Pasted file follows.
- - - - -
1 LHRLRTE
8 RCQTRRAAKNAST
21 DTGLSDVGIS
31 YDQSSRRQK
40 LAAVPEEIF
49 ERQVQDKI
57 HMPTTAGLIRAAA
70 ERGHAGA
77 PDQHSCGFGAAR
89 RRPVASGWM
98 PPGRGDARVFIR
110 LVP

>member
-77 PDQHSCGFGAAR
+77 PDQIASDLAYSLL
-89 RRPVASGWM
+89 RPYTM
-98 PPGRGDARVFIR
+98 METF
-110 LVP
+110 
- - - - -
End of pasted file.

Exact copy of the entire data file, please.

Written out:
1 LHRLRTE
8 RCQTRRAAKNAST
21 DTGLSDVGIS
31 YDQSSRRQK
40 LAAVPEEIF
49 ERQVQDKI
57 HMPTTAGLIRAAA
70 ERGHAGA
77 PDQHSCGFGAAR
89 RRPVASGWM
98 PPGRGDARVFIR
110 LVP

>member
-77 PDQHSCGFGAAR
+77 PDQIASDLAYSLL
-89 RRPVASGWM
+89 RPYTM
-98 PPGRGDARVFIR
+98 METF
-110 LVP
+110 